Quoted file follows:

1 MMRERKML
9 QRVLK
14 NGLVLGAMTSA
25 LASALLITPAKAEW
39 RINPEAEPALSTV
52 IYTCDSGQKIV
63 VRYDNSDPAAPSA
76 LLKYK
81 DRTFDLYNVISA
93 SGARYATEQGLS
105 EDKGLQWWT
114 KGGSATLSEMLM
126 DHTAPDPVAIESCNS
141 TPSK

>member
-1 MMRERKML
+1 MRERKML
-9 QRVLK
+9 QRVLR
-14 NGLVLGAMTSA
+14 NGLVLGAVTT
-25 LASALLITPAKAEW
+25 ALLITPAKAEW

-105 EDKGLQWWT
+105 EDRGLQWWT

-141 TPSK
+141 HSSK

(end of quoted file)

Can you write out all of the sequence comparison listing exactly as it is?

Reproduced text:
1 MMRERKML
9 QRVLK
14 NGLVLGAMTSA
25 LASALLITPAKAEW
39 RINPEAEPALSTV
52 IYTCDSGQKIV
63 VRYDNSDPAAPSA
76 LLKYK
81 DRTFDLYNVISA
93 SGARYATEQGLS
105 EDKGLQWWT
114 KGGSATLSEMLM
126 DHTAPDPVAIESCNS
141 TPSK

>member
-1 MMRERKML
+1 MRERKML
-9 QRVLK
+9 QRVLR
-14 NGLVLGAMTSA
+14 NGLVLGAVTT
-25 LASALLITPAKAEW
+25 ALLITPAKAEW

-105 EDKGLQWWT
+105 EDRGLQWWT

-141 TPSK
+141 HSSK